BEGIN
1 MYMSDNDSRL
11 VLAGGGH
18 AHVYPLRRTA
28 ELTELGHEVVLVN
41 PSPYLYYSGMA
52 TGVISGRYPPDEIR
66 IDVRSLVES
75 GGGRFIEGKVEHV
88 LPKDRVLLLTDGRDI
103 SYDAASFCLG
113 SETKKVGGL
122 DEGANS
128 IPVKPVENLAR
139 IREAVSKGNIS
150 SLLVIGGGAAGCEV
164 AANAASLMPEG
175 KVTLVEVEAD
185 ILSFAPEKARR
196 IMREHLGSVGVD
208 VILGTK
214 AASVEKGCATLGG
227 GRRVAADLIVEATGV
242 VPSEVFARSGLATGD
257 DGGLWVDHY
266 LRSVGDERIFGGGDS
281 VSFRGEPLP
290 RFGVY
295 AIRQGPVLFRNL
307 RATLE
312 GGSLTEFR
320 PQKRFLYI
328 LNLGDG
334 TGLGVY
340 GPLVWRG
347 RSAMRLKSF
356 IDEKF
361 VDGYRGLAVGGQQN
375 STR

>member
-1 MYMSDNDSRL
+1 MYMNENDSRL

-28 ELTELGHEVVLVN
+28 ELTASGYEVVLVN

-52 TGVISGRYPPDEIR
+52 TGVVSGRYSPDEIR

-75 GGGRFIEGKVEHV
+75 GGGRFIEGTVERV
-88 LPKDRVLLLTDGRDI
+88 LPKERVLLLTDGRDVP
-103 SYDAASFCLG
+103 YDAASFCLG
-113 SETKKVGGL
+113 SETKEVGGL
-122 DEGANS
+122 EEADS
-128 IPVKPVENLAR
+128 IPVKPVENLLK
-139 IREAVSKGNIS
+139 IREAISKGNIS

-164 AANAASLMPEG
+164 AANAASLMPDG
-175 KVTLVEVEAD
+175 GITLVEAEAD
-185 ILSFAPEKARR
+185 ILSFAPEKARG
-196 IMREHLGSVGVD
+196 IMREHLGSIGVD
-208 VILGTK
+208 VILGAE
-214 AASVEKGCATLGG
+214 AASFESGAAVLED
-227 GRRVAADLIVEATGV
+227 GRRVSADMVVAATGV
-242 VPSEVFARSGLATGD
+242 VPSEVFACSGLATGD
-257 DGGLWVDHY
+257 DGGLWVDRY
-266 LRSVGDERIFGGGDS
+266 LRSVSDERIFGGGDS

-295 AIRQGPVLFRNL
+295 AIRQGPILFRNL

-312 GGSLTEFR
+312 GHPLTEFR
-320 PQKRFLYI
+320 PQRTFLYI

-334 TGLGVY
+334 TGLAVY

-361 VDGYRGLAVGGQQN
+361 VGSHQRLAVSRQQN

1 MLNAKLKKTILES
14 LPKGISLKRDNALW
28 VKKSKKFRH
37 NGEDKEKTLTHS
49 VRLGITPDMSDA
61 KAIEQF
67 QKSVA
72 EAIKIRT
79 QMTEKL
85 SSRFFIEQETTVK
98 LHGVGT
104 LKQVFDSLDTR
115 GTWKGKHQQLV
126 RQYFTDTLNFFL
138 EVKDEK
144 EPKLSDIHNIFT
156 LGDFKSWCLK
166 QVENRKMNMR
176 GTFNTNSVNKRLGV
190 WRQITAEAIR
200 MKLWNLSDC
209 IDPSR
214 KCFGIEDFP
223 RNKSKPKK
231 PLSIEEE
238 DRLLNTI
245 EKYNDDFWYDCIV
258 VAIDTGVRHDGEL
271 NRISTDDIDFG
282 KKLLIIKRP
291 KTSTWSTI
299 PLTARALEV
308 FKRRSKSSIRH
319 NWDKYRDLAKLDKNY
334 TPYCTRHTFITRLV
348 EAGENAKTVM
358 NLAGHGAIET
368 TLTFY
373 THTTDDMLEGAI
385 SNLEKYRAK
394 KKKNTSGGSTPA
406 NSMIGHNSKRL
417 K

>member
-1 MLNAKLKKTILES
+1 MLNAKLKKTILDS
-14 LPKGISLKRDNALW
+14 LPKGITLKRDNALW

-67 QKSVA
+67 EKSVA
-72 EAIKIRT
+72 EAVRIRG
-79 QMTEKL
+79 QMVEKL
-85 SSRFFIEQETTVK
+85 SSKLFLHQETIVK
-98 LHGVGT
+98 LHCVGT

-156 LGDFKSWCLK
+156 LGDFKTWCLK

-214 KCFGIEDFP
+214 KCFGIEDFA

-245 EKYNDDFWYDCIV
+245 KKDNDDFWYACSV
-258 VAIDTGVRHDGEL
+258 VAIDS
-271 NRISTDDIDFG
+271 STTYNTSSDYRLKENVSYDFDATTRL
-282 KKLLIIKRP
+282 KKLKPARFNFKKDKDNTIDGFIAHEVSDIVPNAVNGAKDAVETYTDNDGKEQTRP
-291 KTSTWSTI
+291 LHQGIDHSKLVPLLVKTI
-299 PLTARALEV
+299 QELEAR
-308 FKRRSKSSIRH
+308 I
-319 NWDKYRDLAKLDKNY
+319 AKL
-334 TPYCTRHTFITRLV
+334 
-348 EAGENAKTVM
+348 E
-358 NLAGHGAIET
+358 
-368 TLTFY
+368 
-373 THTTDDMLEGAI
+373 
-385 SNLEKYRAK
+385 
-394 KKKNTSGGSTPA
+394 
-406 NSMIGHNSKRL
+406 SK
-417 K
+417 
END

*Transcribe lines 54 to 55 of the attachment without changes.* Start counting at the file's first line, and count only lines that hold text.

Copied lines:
-122 DEGANS
+122 EEADS